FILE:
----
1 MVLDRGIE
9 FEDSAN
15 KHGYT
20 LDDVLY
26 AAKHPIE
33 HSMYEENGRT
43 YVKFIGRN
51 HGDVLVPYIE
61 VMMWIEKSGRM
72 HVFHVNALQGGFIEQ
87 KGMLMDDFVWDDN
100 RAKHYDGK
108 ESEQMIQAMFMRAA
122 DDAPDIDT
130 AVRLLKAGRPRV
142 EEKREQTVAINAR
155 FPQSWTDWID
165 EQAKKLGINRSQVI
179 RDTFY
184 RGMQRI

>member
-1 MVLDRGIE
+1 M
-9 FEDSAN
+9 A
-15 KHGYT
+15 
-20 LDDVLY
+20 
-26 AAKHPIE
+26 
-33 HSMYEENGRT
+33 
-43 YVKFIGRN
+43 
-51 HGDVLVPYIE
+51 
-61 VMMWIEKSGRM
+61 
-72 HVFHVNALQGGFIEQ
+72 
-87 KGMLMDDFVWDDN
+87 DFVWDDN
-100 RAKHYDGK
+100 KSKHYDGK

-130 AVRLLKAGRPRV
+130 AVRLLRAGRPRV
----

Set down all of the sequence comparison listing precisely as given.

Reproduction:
1 MVLDRGIE
9 FEDSAN
15 KHGYT
20 LDDVLY
26 AAKHPIE
33 HSMYEENGRT
43 YVKFIGRN
51 HGDVLVPYIE
61 VMMWIEKSGRM
72 HVFHVNALQGGFIEQ
87 KGMLMDDFVWDDN
100 RAKHYDGK
108 ESEQMIQAMFMRAA
122 DDAPDIDT
130 AVRLLKAGRPRV
142 EEKREQTVAINAR
155 FPQSWTDWID
165 EQAKKLGINRSQVI
179 RDTFY
184 RGMQRI

>member
-1 MVLDRGIE
+1 M
-9 FEDSAN
+9 A
-15 KHGYT
+15 
-20 LDDVLY
+20 
-26 AAKHPIE
+26 
-33 HSMYEENGRT
+33 
-43 YVKFIGRN
+43 
-51 HGDVLVPYIE
+51 
-61 VMMWIEKSGRM
+61 
-72 HVFHVNALQGGFIEQ
+72 
-87 KGMLMDDFVWDDN
+87 DFVWDDN
-100 RAKHYDGK
+100 KSKHYDGK

-130 AVRLLKAGRPRV
+130 AVRLLRAGRPRV